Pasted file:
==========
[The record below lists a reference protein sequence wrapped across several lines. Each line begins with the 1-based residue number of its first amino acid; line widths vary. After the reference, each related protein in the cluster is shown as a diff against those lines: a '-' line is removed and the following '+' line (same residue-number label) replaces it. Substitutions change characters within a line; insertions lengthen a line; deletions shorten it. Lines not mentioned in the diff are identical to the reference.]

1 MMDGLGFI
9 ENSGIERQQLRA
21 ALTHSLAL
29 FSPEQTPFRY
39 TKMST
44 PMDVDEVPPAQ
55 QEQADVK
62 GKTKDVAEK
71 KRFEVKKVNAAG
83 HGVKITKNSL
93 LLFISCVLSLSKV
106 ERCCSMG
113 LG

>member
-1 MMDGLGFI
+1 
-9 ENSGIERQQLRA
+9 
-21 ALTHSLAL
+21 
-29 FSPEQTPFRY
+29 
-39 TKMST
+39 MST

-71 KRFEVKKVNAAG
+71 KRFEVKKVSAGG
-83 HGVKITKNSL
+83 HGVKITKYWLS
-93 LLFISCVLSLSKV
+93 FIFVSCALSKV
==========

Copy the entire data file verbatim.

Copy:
[The record below lists a reference protein sequence wrapped across several lines. Each line begins with the 1-based residue number of its first amino acid; line widths vary. After the reference, each related protein in the cluster is shown as a diff against those lines: a '-' line is removed and the following '+' line (same residue-number label) replaces it. Substitutions change characters within a line; insertions lengthen a line; deletions shorten it. Lines not mentioned in the diff are identical to the reference.]

1 MMDGLGFI
9 ENSGIERQQLRA
21 ALTHSLAL
29 FSPEQTPFRY
39 TKMST
44 PMDVDEVPPAQ
55 QEQADVK
62 GKTKDVAEK
71 KRFEVKKVNAAG
83 HGVKITKNSL
93 LLFISCVLSLSKV
106 ERCCSMG
113 LG

>member
-1 MMDGLGFI
+1 
-9 ENSGIERQQLRA
+9 
-21 ALTHSLAL
+21 
-29 FSPEQTPFRY
+29 
-39 TKMST
+39 MST

-71 KRFEVKKVNAAG
+71 KRFEVKKVSAGG
-83 HGVKITKNSL
+83 HGVKITKYWLS
-93 LLFISCVLSLSKV
+93 FIFVSCALSKV